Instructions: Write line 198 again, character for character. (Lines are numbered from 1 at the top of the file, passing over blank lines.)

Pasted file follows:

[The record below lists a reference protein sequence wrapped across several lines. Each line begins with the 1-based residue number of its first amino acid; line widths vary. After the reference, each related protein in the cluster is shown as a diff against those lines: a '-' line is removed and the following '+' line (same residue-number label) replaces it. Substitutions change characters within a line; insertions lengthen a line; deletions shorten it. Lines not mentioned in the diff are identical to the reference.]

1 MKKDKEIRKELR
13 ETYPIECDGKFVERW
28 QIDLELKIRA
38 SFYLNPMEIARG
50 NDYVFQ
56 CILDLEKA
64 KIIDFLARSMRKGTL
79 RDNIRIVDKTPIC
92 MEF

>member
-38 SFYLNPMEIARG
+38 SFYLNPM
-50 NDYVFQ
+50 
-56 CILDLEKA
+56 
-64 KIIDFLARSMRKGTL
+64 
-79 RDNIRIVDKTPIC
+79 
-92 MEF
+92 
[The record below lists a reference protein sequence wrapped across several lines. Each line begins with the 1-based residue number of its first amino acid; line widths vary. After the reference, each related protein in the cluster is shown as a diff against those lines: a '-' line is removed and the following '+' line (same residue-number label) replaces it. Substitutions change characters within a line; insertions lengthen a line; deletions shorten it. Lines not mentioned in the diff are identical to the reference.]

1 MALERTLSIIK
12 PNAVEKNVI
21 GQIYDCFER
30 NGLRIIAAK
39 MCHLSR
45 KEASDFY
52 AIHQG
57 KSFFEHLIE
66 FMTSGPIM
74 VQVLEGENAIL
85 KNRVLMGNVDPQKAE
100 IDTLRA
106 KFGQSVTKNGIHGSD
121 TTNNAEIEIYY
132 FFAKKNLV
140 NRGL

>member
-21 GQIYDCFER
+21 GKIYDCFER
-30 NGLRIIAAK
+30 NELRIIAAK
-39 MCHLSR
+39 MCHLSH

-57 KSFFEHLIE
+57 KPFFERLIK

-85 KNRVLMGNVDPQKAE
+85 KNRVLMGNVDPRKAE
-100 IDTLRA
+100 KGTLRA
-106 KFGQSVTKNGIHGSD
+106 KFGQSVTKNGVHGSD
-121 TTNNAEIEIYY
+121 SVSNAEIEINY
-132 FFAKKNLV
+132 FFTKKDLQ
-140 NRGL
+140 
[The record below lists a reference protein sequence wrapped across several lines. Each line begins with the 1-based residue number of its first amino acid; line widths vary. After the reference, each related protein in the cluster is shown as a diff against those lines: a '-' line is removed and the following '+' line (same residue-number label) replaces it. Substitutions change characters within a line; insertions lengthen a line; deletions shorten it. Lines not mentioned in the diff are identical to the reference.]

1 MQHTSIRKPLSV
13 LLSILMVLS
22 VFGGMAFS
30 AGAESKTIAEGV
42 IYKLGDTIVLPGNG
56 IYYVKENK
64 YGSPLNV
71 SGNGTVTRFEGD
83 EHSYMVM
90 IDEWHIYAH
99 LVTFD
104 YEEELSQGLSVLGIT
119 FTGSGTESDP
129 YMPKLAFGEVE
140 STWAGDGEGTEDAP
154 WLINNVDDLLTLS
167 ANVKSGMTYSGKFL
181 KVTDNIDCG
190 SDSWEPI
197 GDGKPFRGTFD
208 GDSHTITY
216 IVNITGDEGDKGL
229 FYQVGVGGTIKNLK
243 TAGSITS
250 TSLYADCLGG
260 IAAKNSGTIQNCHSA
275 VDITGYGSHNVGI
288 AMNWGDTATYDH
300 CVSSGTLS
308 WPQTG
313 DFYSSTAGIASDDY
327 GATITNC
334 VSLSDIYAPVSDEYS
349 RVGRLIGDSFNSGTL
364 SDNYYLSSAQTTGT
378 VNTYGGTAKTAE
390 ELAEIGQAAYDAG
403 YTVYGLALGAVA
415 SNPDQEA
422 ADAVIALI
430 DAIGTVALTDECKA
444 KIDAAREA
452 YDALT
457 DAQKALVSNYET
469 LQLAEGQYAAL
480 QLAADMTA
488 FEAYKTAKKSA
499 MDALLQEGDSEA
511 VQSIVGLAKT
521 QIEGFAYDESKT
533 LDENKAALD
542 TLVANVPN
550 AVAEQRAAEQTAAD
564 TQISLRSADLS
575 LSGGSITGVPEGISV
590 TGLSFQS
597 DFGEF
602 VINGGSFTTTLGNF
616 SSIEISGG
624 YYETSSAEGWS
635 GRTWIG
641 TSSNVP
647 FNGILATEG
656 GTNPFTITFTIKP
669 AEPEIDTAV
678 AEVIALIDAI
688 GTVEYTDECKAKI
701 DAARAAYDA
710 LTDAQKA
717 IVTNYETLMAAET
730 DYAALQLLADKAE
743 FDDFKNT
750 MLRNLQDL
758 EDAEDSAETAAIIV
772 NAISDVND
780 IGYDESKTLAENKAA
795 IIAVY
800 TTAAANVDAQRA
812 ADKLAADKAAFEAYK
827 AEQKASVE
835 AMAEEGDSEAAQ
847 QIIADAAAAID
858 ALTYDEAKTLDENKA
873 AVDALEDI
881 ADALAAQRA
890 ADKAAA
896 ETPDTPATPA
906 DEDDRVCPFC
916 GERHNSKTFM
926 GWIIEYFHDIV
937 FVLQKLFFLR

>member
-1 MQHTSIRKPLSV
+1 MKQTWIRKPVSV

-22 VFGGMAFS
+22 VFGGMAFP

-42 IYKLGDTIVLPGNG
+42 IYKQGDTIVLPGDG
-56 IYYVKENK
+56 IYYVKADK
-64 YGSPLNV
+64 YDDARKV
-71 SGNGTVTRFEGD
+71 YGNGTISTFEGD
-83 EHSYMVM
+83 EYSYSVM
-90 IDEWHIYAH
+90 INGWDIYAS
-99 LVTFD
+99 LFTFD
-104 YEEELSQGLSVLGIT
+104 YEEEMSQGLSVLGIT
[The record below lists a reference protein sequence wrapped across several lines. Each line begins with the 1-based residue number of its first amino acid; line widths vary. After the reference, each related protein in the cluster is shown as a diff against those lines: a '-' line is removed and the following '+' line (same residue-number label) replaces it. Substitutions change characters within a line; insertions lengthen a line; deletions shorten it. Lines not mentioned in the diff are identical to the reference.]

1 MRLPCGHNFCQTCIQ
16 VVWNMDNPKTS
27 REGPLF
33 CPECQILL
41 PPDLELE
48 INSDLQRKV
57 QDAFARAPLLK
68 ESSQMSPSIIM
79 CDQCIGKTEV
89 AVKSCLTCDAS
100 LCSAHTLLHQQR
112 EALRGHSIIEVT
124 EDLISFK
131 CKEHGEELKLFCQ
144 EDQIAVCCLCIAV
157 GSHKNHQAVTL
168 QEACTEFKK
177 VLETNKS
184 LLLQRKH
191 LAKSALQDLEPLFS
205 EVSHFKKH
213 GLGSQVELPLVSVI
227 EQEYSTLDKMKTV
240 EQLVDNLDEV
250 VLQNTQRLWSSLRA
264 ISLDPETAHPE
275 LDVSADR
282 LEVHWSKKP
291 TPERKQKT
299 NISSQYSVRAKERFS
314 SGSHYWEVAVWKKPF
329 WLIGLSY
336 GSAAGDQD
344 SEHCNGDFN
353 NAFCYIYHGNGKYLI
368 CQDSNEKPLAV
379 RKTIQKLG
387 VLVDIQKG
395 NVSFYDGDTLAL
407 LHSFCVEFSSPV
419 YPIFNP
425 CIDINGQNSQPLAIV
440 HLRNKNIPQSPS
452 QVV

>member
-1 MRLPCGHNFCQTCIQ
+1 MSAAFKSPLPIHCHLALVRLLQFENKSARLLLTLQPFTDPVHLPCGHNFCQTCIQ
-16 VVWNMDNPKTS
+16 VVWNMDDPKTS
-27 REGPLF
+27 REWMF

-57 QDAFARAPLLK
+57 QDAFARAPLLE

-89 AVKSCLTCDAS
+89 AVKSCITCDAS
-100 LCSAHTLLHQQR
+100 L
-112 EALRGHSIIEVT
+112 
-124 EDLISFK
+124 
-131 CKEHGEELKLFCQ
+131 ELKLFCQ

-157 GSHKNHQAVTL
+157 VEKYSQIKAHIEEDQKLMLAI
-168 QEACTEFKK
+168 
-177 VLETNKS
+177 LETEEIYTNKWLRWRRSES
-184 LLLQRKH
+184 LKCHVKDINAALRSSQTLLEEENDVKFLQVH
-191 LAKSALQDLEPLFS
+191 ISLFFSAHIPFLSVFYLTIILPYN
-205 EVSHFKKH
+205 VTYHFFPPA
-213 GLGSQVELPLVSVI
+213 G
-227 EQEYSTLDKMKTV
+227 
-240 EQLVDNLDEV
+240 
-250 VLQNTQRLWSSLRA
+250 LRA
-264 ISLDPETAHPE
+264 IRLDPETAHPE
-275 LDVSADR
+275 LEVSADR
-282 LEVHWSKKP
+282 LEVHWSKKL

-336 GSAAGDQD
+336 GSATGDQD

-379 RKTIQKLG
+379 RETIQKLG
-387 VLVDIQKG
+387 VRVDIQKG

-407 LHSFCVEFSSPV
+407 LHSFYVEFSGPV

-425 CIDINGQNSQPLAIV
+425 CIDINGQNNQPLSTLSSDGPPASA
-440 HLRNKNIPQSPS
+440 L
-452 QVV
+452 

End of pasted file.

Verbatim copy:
227 EQEYSTLDKMKTV